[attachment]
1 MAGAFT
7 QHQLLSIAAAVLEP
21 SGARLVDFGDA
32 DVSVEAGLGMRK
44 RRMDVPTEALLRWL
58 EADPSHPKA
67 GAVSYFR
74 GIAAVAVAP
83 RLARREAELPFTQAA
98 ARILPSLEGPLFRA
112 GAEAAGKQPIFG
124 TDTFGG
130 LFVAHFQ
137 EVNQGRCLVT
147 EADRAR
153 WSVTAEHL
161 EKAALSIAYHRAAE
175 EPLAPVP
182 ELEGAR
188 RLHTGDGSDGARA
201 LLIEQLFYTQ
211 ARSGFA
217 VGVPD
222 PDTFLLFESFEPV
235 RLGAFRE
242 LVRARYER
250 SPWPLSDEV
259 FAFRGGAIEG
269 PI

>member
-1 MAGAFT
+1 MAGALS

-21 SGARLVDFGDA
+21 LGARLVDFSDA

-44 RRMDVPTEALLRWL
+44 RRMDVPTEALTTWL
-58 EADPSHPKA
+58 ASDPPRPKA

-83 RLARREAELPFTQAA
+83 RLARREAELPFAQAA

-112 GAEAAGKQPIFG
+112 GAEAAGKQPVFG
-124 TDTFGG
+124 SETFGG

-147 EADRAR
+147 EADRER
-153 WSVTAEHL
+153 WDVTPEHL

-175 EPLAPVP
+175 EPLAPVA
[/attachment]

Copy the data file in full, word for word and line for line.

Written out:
1 MAGAFT
7 QHQLLSIAAAVLEP
21 SGARLVDFGDA
32 DVSVEAGLGMRK
44 RRMDVPTEALLRWL
58 EADPSHPKA
67 GAVSYFR
74 GIAAVAVAP
83 RLARREAELPFTQAA
98 ARILPSLEGPLFRA
112 GAEAAGKQPIFG
124 TDTFGG
130 LFVAHFQ
137 EVNQGRCLVT
147 EADRAR
153 WSVTAEHL
161 EKAALSIAYHRAAE
175 EPLAPVP
182 ELEGAR
188 RLHTGDGSDGARA
201 LLIEQLFYTQ
211 ARSGFA
217 VGVPD
222 PDTFLLFESFEPV
235 RLGAFRE
242 LVRARYER
250 SPWPLSDEV
259 FAFRGGAIEG
269 PI

>member
-1 MAGAFT
+1 MAGALS

-21 SGARLVDFGDA
+21 LGARLVDFSDA

-44 RRMDVPTEALLRWL
+44 RRMDVPTEALTTWL
-58 EADPSHPKA
+58 ASDPPRPKA

-83 RLARREAELPFTQAA
+83 RLARREAELPFAQAA

-112 GAEAAGKQPIFG
+112 GAEAAGKQPVFG
-124 TDTFGG
+124 SETFGG

-147 EADRAR
+147 EADRER
-153 WSVTAEHL
+153 WDVTPEHL

-175 EPLAPVP
+175 EPLAPVA